The Explorer’s Daughter
Biography of Kari Herbert:
The daughter of polar explorer, Sir Wally Herbert, Herbert spent the first few years of her life living on a remote island in the Arctic with the Inuit of Greenland. Her first language was Inuktun, the local language of Greenland. At the age of four Herbert accompanied her parents on a journey that took them through winter blizzards in a caravan to spend time with the Sami of Lapland. She has continued to travel there ever since. Poem description/criticism:
The Explorer's Daughter is that rare thing - a tale of the Arctic that actually makes the reader want to go there. It is an impressive book, slow-cooked and richly imagined. Rather than attempting to set speed records, perhaps other polar writers should spend more time in the land they are travelling through. Kari Herbert’s parents aren’t exactly run of the mill. Her father, Sir Wally Herbert is a famous Polar explorer and her mother Marie, an accomplished author. When she was just ten months old Sir Wally took his young family to live in the High Arctic amongst the remote tribes of Polar Inuit hunters. Kari’s first words were in Inuktun and her small family quickly grew to include an Inuit Grandfather, Aunts, Uncles and many local brothers and sisters.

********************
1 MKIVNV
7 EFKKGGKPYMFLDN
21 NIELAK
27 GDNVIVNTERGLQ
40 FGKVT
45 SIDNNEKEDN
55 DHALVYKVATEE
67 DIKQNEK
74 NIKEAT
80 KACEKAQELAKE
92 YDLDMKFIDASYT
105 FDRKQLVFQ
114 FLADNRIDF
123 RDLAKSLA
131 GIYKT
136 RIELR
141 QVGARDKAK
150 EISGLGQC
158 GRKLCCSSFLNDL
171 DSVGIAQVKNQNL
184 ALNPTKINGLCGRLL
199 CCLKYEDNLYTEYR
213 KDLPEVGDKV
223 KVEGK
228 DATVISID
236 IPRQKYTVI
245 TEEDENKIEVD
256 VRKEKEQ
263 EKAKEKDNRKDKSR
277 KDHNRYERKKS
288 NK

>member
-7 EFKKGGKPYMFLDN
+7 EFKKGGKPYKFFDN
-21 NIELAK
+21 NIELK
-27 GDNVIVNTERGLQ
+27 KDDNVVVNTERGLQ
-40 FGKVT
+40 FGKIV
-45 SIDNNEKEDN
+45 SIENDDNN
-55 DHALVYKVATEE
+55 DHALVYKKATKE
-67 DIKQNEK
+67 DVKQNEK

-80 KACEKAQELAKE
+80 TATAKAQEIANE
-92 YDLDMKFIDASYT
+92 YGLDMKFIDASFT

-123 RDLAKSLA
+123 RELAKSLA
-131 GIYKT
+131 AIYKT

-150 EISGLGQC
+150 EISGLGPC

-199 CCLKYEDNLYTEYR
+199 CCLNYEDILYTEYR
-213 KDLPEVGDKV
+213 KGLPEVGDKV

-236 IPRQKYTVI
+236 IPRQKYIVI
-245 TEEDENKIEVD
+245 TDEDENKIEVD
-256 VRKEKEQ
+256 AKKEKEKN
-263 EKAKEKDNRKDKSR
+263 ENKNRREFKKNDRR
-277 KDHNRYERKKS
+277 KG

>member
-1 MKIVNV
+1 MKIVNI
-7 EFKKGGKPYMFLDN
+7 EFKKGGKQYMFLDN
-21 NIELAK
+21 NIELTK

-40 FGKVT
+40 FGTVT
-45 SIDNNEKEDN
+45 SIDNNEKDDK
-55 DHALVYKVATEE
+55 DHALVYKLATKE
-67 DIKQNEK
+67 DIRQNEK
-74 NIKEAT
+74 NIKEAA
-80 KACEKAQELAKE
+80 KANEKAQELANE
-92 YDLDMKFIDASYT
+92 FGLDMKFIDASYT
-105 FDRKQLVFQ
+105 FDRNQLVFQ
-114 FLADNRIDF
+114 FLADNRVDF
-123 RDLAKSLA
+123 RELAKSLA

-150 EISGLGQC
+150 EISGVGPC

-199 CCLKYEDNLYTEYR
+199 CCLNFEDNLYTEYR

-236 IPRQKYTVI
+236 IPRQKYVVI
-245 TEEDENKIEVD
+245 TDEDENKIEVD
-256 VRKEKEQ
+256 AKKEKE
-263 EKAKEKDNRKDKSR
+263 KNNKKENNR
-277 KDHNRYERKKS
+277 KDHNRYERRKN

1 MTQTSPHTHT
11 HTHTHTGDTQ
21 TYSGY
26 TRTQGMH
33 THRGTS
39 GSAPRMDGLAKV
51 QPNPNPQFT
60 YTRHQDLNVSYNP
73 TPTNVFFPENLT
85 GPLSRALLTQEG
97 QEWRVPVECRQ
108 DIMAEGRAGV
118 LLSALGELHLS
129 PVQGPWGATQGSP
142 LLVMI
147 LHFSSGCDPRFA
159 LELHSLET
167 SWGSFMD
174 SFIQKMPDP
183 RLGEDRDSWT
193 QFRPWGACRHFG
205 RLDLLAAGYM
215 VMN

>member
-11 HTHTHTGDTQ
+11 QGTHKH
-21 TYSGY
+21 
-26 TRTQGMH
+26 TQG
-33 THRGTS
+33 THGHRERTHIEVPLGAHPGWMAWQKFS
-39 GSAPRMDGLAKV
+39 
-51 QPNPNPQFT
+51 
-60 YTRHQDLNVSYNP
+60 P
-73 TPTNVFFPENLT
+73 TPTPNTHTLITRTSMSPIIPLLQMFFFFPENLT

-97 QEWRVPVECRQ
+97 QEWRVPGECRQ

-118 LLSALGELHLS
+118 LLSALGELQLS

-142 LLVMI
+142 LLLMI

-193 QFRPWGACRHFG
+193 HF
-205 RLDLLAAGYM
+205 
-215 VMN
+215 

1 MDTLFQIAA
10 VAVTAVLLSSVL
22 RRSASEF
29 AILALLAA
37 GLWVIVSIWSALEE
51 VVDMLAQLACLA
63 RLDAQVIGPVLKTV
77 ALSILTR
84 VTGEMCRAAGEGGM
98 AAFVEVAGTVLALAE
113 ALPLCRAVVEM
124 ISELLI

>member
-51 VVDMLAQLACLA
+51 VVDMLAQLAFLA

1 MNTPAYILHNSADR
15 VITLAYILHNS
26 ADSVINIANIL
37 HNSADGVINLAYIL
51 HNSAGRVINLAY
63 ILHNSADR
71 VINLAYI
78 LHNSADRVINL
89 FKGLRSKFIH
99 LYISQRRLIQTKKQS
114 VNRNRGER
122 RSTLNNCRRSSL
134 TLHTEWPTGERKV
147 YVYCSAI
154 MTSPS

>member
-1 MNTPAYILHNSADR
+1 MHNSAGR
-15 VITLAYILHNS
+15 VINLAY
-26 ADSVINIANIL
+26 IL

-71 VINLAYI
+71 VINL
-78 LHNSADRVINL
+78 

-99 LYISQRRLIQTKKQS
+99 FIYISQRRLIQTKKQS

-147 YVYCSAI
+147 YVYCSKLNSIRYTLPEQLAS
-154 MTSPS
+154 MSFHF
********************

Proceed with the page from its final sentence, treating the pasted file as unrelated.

Kari grew up practicing the ways of the Inuit, understanding the fine balance between man and nature and believing that she too belonged to this desolate, but beautiful land. In 2002, after years of residing in London as a successful photographer and travel writer, Kari returned to the Arctic in an attempt to understand her roots, trace her Inuit family and quell the calling of the ice.
This tale of rediscovery is as painful as it is magical as Herbert encounters a people torn between their ancient traditions and the seductions of the modern world. Her last wilderness now contaminated by alcohol, pop music and pre-fabricated housing. Herbert’s absorbing narrative interlaces a perfect balance...
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